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>> You have now decided to move to the Supreme Court and lead for the world the making of a computer generated leadership.>> Kenya's opposition leader is heading to the Supreme Court over the results of the Presidential election. Raila Odinga said on Wednesday he's contesting last week's outcome.
And ignored calls by some observers that he concede defeat to President Uhuru Kenyatta. The Election Board said Kenyatta had beaten Odinga on the eighth of August by 1.4 million votes to win a second five year term. Odinga disputes that figure, he's not yet provided proof of rigging, but promised to do so in court.
This decision will be welcome news to many, as Reuters' Duncan Miriri explains.>> There was a sigh of relief across the country, because many people are worried that if Odinga calls for protests, then there would be violence. One human rights body has already said at least 24 people have been killed in pockets of protests that followed the announcement of President Kenyatta's re-election last Friday.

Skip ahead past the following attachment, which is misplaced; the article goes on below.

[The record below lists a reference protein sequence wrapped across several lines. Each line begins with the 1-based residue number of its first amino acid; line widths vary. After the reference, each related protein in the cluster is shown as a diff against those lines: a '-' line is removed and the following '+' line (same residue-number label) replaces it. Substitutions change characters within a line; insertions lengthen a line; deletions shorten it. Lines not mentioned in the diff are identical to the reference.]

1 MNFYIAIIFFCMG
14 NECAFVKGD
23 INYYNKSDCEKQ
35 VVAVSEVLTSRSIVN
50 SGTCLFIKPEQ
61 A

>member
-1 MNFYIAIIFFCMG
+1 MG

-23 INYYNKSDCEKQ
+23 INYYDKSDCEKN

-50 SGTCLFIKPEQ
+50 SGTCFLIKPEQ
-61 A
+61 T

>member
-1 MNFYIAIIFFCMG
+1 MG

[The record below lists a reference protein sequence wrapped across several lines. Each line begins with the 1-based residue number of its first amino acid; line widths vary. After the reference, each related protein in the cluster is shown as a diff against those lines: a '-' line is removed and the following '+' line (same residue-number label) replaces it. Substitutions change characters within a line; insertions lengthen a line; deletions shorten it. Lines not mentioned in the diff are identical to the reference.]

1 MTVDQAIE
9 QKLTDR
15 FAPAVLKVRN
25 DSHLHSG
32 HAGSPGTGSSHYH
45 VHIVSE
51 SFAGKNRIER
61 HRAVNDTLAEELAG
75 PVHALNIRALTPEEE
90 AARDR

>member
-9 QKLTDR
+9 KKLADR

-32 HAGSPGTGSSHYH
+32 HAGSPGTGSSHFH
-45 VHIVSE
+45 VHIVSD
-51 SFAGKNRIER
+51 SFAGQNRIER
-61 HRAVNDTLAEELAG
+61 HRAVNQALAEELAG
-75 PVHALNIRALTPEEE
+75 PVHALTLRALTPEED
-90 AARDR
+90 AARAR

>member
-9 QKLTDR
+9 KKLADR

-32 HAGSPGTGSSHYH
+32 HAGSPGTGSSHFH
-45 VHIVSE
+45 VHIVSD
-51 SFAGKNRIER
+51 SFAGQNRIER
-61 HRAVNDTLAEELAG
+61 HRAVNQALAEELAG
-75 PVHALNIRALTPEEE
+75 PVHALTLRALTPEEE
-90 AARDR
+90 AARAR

Now this is not the first time Odinga has challenged the outcome of a presidential vote in Kenya in the country's supreme court. In 2013, when he lost to Uhuru Kenyatta, he moved to his country's supreme court. But the court dismissed the petition and upheld the outcome, which saw President Kenyatta go on to serve as president in the term that has just ended.
>> His announcement follows days of an intense behind the scenes negotiations. International and domestic observers have said that the polls were largely free and fair. One international observer said Odinga's team had identified 11 polling stations where the oppositions had proof of problems, far too few to overturn the results.
But Odinga has accused observers of supporting the government.